Wk 2 A9: Identifying the factors underpinning the practices

Based on the brazillian quality bechmarks for elearning: http://learn.open.ac.uk/mod/oucontent/view.php?id=188811&section=3
and the ficticious vignette: The academic life of Maria Teresa: an undergraduate Brazilian student

In the context of the vignette, how do these practices compare with more conventional face-to-face learning?

The practicies appear to be technology enhanved versions of traditional face to face systems.. Video lectures in stead of face to face lectures, face to face interactions with other students supplimented by discussion forums.

Which quality benchmarks embedded in their course design and teaching approach can you identify?

How does the Pitágoras University vignette illustrate the benchmarks applied in practice?

Communication systems
The facilitator moderates the students’ questions, which are sent by email via the university’s virtual learning environment,
she logs on to the internet and participates in the discussion forum.
Course material
“The students receive printed materials for each course and are requested to read the content of the lecture prior to the live broadcast.”
Assessment
She also discusses with her colleagues the feedback she had from the tutor on her assignments.
Multidisciplinary course team
In the studio, there are three people: the tutor, a facilitator and a production technician.
Support infrastructure
Maria Teresa enjoys the face-to-face gatherings at the regional centre. She thinks it is an opportunity to interact with her colleagues and to ask questions of the tutor
Financial sustainability
She borrows books from the library and uses the university’s printing facilities, which are available at more affordable prices than in the printing shops in the high street.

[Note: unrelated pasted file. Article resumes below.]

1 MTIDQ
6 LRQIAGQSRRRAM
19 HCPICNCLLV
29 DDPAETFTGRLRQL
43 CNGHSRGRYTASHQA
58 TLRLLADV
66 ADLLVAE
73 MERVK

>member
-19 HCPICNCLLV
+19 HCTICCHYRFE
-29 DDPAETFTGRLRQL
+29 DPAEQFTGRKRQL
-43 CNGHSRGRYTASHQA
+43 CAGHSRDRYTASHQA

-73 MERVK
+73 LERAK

wk 2 A8 Bringing the audio case studies together

Now that you have had the opportunity to consider the two case studies, what have you learned about why and how audio has been used for educational purposes?
Although one was a comercal venture and one was government funded they both met needs of learners and teachers.

Do you think that it is possible to generalise your findings to other educational developments or innovations involving the use of technologies?
In both cases the evolution of programes came about because they at least patially solved an existing problem.  the technology itsel was not the driving force.  As the projects evolved pedagogical and interactivity issues became more important.

To what extent were there similarities between the advantages or benefits that you noted for each case study?
To what extent were there similarities between the disadvantages or limitations that you noted for each case study?
The benefifts were about reaching large numbers in a reletively low tech way.
The limitations were based around the inherently non interactive nature of ther format although a number of inovotive solutions to this issue evolved

What do you think were the primary reasons for using audio in the two cases?
Audio has been used as a reletively cheap and low tech way of reaching large numbers.

wk2 A 6&7

Questions based on “the first wave : the beginnings of radio in Canadian distance education” http://learn.open.ac.uk/file.php/4473/block1/H800_Week2c_TheFirstWave_Buck.pdf

What was the rationale for using audio in each of the case studies?
initially as a marketing tool, and encouraged by listener feedback


What educational purpose(s) was audio intended to serve? Did these change over time?

social and commercial benefits

What audiences were served by projects?
initially for young children then adults then “learner disabled” including partially deaf and blind learners.

Was the experience for learners synchronous or asynchronous? And was it individual or group-based?
Broadcasts were live so in that seance they were synchronous, however communication was carried out via post which made it asynchronous.

How would you characterise the roles of teachers and learners in the programmes described?
distant from each other

What model(s) of learning was/were primarily involved?
Didactic, although learners had to remember facts to answer quizzes as part of “Radio Train”

How active or passive were learners expected to be?

Despite attempts at interaction via post or by including broadcasts in lessons, they were fairly passive